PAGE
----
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Maggie Ciskanik, M.S.September 14, 20181 min read

NASA at 60: Moon Shadows and Music

As part of NASA’s 60th anniversary celebration, this beautiful video pairs images of the moon captured by the Lunar Reconnaissance Orbiter with Claude Debussy’s classic, Clair de Lune.

NASA was founded in 1958 by an act of Congress, the National Aeronautics and Space Act. Celebrating 60 years since its founding and 50 years of the Apollo missions, a series of events has been scheduled throughout 2018. Highlighting the achievements of the Lunar Reconnaissance Orbiter, this video was presented at the Kennedy Center for the Performing Arts in Washington, DC.

(If you think these images of the moon are impressive, check out what NASA plans to do with the sun.)

Mapping the Moon

The Lunar Reconnaissance Orbiter was launched In June, 2009. Along with identifying new impact craters (less than 5 years old!) and the coldest spots measured in the solar system (in the shadowed polar regions), this orbiter obtained the first radar measurements of the lunar farside. One of its initial goals, however, was to map the moon's surface ”like never before”. It achieved its mapping mission in just over a year, capturing images across all times and seasons.

The video appropriately matches a series of moon images to movements of Claude Debussy’s Clair de Lune, which translates to “moonlight”. According to the Vatican Observatory’s post, the footage “follows the Sun throughout a lunar day, seeing sunrises and then sunsets over prominent features on the Moon.”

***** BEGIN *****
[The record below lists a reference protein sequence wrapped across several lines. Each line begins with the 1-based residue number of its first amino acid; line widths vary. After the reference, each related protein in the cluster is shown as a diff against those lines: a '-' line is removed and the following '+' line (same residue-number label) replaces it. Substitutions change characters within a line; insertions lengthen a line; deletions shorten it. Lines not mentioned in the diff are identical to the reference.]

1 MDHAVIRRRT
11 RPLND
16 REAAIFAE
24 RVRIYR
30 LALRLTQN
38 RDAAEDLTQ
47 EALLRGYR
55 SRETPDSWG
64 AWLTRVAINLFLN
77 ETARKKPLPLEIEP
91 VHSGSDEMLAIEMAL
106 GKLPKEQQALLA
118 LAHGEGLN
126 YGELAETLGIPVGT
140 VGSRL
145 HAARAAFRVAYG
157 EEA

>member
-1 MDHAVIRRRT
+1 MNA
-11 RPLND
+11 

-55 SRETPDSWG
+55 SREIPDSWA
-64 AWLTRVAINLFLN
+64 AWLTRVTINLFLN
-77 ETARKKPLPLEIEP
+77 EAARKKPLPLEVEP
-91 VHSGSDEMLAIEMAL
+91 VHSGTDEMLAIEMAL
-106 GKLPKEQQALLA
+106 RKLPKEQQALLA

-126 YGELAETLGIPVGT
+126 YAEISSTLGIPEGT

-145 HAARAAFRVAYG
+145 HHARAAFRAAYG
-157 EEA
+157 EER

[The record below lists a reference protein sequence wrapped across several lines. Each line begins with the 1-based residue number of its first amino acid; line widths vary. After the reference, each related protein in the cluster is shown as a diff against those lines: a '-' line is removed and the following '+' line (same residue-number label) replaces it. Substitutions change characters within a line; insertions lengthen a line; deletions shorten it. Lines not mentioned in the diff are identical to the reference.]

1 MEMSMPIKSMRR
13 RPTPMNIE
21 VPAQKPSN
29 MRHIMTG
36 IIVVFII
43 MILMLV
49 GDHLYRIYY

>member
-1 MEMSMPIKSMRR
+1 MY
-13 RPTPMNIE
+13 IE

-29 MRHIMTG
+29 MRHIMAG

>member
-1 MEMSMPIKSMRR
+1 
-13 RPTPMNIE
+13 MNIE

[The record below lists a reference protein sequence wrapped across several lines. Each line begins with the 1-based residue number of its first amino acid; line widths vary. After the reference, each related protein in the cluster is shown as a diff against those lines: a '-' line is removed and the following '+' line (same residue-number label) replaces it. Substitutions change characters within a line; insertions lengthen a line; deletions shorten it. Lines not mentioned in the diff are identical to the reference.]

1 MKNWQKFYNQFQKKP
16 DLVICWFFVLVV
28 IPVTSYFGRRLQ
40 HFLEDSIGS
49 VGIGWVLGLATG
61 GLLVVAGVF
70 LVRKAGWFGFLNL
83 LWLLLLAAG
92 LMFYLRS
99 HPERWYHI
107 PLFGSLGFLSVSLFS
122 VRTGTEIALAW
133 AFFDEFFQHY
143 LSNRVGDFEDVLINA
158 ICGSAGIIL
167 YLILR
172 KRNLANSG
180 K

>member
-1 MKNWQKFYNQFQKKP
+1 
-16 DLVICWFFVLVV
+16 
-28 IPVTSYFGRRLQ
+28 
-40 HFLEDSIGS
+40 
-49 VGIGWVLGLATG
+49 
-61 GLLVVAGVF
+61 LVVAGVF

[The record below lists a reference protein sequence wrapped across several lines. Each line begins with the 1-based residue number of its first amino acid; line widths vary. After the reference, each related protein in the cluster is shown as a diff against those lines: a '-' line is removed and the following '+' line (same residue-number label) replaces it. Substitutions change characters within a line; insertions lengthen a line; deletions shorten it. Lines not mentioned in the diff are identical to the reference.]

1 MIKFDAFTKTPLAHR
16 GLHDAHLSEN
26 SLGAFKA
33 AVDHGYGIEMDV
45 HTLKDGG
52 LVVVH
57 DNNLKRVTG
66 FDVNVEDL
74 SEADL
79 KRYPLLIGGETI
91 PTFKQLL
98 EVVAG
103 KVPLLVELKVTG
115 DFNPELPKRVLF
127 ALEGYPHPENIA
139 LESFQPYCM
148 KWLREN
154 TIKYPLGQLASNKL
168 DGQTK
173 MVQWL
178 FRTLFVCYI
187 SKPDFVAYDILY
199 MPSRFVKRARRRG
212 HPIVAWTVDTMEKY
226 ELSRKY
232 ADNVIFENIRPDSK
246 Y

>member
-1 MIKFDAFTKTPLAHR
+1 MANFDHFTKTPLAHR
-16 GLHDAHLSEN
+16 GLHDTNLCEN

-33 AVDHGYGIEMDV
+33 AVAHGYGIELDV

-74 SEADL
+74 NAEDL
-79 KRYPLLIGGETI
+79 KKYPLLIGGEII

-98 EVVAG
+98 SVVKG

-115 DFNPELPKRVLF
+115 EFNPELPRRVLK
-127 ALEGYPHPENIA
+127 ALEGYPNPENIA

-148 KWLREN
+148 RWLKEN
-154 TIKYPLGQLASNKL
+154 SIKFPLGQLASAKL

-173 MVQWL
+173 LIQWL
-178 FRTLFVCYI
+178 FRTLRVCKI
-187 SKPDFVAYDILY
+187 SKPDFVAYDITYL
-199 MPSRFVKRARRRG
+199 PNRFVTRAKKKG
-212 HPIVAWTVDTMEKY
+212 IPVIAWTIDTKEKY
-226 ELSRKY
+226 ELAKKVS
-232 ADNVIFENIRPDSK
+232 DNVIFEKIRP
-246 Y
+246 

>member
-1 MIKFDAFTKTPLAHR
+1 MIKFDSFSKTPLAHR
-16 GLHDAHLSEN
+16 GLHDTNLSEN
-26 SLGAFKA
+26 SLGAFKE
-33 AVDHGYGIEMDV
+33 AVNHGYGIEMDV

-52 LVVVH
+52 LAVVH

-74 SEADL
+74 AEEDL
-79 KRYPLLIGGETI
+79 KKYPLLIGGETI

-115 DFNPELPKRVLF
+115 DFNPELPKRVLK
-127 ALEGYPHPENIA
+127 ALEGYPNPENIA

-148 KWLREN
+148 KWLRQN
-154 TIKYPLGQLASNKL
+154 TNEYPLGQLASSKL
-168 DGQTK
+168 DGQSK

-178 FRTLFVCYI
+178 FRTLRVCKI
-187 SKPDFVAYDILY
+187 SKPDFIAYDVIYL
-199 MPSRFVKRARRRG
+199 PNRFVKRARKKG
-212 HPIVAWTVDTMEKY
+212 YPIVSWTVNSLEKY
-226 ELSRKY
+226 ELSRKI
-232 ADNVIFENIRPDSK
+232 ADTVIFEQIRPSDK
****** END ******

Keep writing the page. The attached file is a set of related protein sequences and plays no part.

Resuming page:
The moon and music – a magical combination.

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Maggie Ciskanik, M.S.

Armed with a B.A. in Philosophy and a minor in science, Ciskanik landed in a graduate nursing program. With the support of her enthusiastic husband, an interesting career unfolded while the family grew: a seven year stint mostly as a neurology nurse, 15 years as a homeschooling mom of six, and a six year sojourn as curriculum developer and HS science teacher (which included teaching students with cognitive differences). These experiences added fuel to her lifelong interest in all things related to God’s creation and the flourishing of the human spirit—which has found a new home on the Magis blog.